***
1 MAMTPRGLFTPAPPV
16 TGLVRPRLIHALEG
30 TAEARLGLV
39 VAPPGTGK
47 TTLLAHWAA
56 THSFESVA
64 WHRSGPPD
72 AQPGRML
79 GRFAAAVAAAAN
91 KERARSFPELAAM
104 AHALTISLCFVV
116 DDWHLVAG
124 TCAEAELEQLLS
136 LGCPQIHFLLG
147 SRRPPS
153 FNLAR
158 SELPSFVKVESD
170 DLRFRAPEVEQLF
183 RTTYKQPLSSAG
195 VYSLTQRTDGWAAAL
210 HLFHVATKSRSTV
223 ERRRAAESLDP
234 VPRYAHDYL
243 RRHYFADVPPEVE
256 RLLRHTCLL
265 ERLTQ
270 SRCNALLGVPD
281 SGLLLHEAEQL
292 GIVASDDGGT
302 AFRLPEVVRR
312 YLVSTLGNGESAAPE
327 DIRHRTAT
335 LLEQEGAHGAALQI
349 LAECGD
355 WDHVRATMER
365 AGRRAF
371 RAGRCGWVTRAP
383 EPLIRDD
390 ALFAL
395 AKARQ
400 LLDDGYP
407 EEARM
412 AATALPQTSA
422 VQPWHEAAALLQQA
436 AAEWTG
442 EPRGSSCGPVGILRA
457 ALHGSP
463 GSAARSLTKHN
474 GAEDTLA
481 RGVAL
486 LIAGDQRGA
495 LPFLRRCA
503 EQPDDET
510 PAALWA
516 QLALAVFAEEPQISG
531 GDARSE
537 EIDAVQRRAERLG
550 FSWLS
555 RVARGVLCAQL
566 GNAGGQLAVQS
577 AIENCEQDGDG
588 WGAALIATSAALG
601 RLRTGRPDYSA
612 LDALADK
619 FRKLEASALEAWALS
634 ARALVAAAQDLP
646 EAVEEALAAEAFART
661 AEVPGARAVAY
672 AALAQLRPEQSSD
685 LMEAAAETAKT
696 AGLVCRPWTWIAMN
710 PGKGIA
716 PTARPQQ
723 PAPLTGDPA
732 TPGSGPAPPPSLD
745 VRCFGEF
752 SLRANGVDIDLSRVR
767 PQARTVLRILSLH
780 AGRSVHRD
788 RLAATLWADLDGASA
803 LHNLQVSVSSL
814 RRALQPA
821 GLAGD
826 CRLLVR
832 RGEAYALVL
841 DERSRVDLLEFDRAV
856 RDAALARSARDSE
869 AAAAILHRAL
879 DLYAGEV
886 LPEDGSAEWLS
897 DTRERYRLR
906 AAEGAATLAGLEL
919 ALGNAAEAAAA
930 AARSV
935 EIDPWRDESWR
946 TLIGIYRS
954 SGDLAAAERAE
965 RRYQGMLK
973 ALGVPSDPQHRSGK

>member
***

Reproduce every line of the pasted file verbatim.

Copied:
1 MAMTPRGLFTPAPPV
16 TGLVRPRLIHALEG
30 TAEARLGLV
39 VAPPGTGK
47 TTLLAHWAA
56 THSFESVA
64 WHRSGPPD
72 AQPGRML
79 GRFAAAVAAAAN
91 KERARSFPELAAM
104 AHALTISLCFVV
116 DDWHLVAG
124 TCAEAELEQLLS
136 LGCPQIHFLLG
147 SRRPPS
153 FNLAR
158 SELPSFVKVESD
170 DLRFRAPEVEQLF
183 RTTYKQPLSSAG
195 VYSLTQRTDGWAAAL
210 HLFHVATKSRSTV
223 ERRRAAESLDP
234 VPRYAHDYL
243 RRHYFADVPPEVE
256 RLLRHTCLL
265 ERLTQ
270 SRCNALLGVPD
281 SGLLLHEAEQL
292 GIVASDDGGT
302 AFRLPEVVRR
312 YLVSTLGNGESAAPE
327 DIRHRTAT
335 LLEQEGAHGAALQI
349 LAECGD
355 WDHVRATMER
365 AGRRAF
371 RAGRCGWVTRAP
383 EPLIRDD
390 ALFAL
395 AKARQ
400 LLDDGYP
407 EEARM
412 AATALPQTSA
422 VQPWHEAAALLQQA
436 AAEWTG
442 EPRGSSCGPVGILRA
457 ALHGSP
463 GSAARSLTKHN
474 GAEDTLA
481 RGVAL
486 LIAGDQRGA
495 LPFLRRCA
503 EQPDDET
510 PAALWA
516 QLALAVFAEEPQISG
531 GDARSE
537 EIDAVQRRAERLG
550 FSWLS
555 RVARGVLCAQL
566 GNAGGQLAVQS
577 AIENCEQDGDG
588 WGAALIATSAALG
601 RLRTGRPDYSA
612 LDALADK
619 FRKLEASALEAWALS
634 ARALVAAAQDLP
646 EAVEEALAAEAFART
661 AEVPGARAVAY
672 AALAQLRPEQSSD
685 LMEAAAETAKT
696 AGLVCRPWTWIAMN
710 PGKGIA
716 PTARPQQ
723 PAPLTGDPA
732 TPGSGPAPPPSLD
745 VRCFGEF
752 SLRANGVDIDLSRVR
767 PQARTVLRILSLH
780 AGRSVHRD
788 RLAATLWADLDGASA
803 LHNLQVSVSSL
814 RRALQPA
821 GLAGD
826 CRLLVR
832 RGEAYALVL
841 DERSRVDLLEFDRAV
856 RDAALARSARDSE
869 AAAAILHRAL
879 DLYAGEV
886 LPEDGSAEWLS
897 DTRERYRLR
906 AAEGAATLAGLEL
919 ALGNAAEAAAA
930 AARSV
935 EIDPWRDESWR
946 TLIGIYRS
954 SGDLAAAERAE
965 RRYQGMLK
973 ALGVPSDPQHRSGK

>member